3. You have to put energy and experience into defence. The natural attitude of a leader is to advance, to take ground and to win. But while we are called to be pioneers and move forward, you have to also ensure that no one is going to advance on you. England did not have defenders that were able to play at international level and keep the other teams away from their net. As a leader, always make sure that the people you have in place are able to do their jobs. David had a mighty man whose only job was to defend a lentil field. That seems a bit mundane, but if you are going to win a war you need lentils. If you are going to win a football match, you have to defend your goal. If you are going to lead a team think carefully about your assets, your direction and your plans and work out what needs defended (it might be unity, it might be a culture, it might be a structure or USP) and make sure it is defended by your best people.
2. Don’t appoint on the basis of potential but on the basis of results. Hodgson got carried away with the dream that his young, fresh defenders could make headway, and appointed on the basis of potential rather than results. It’s the same with Wayne Rooney – who has only ever scored 1 World Cup goal (which let’s face it was a tap-in!) yet has been the hope of the England team because of his potential. As a leader you have to appoint on the basis of results, not personality. Jimmy might not be your favourite small group leader, but if his group is growing in size and depth over and over, then that’s probably who should take on the supervisor role. Your best salesman is your best salesman on the basis of results. Your best players have to be the ones that get results. Yes we need to develop young talent, but you do not develop people by putting them in positions they are not ready for.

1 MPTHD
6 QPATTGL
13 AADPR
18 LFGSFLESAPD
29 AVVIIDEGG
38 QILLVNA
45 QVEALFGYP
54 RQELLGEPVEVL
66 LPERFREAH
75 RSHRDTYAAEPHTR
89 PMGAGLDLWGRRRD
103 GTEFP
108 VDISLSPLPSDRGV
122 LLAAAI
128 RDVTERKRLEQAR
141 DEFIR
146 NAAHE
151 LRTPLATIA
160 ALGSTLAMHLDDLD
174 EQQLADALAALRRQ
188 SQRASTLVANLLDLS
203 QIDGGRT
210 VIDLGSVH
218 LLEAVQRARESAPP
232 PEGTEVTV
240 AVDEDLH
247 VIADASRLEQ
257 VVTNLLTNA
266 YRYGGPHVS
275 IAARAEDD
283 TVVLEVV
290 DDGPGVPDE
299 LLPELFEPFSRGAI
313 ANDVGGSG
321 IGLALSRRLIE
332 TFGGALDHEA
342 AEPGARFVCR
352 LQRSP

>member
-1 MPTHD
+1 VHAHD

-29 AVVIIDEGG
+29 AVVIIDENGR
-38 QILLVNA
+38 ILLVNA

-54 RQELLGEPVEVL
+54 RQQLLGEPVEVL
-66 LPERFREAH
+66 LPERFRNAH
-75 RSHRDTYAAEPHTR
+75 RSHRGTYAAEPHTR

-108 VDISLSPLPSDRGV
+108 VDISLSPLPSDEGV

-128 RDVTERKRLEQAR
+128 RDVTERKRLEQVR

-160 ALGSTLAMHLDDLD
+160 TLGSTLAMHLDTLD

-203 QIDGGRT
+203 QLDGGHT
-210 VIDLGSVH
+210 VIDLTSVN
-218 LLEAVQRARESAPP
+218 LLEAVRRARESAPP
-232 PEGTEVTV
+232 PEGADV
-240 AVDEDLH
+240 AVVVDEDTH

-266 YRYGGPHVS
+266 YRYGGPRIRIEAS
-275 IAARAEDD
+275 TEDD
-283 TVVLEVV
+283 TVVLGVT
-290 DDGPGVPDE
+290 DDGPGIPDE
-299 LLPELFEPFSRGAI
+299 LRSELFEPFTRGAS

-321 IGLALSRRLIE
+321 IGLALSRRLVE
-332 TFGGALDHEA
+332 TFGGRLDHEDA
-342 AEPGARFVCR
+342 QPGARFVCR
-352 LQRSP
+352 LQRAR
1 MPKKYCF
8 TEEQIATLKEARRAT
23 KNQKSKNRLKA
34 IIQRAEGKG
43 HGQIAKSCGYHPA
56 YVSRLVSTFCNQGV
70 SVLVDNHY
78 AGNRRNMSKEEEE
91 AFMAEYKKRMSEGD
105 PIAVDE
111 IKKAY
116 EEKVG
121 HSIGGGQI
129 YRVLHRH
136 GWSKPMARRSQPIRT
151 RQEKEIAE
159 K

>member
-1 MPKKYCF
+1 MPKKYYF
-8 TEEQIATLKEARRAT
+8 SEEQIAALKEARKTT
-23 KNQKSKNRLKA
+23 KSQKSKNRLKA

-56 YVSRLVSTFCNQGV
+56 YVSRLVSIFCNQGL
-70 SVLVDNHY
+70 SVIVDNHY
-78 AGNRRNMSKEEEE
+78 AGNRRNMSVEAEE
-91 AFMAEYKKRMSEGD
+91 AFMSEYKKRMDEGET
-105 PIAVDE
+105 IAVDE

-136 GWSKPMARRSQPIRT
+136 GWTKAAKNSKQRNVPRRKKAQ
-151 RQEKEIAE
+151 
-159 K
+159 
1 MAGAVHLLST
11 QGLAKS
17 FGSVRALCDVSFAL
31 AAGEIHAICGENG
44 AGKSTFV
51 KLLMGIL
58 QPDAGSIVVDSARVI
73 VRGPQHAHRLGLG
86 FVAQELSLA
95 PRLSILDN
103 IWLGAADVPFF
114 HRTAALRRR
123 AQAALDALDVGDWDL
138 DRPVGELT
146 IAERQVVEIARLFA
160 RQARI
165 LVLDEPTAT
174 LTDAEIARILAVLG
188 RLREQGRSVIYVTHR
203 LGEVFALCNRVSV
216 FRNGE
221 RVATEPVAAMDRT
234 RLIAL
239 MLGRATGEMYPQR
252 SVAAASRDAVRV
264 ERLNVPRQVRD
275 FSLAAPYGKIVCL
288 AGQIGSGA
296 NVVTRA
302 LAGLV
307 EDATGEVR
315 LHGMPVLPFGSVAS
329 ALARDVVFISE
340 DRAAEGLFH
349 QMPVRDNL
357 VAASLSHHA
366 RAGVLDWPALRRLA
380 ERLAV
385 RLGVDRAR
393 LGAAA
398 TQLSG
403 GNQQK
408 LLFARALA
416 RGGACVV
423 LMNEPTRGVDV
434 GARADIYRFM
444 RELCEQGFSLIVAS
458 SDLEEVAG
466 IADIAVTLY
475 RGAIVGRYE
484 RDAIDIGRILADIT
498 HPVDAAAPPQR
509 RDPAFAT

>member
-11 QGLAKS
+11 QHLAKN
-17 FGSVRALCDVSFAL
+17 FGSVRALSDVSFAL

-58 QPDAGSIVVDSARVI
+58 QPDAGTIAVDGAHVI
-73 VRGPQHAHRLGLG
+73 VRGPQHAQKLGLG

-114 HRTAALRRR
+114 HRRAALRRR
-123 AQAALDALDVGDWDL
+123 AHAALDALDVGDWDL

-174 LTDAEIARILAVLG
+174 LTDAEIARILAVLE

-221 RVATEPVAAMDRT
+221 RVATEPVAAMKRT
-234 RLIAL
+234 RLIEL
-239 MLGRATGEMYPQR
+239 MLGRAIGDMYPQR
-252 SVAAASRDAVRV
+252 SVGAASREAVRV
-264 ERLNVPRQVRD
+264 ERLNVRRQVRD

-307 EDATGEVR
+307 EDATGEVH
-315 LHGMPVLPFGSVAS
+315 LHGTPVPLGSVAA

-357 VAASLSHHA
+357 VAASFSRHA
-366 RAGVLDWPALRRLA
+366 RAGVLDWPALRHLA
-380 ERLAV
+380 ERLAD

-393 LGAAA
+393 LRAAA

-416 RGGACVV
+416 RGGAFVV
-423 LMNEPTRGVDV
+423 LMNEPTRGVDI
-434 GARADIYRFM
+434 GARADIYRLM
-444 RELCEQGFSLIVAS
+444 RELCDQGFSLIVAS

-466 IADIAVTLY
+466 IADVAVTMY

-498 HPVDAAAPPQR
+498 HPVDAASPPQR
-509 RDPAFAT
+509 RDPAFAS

1. A team needs a leader, not just a coach. A coach can encourage individual players and get the best out of them, but let’s face it England has better players than any of the teams it lost to. It needed a leader to show them how to work as a team, to work them in the right places and ensure that people fit together. Most people do not know how to find their place and do not know what they do best and where their strengths and weaknesses are. You need leadership who can be honest with you, who care about building a team that works, rather than exalting individuals. A coach is great for building a person or a group of persons – but a leader builds a team.
2 thoughts on “3 Leadership Lessons from England in the World Cup”
What I wonder is why Steven Gerrard is so much less of a leader for England than he is for Liverpool?
So true, like it!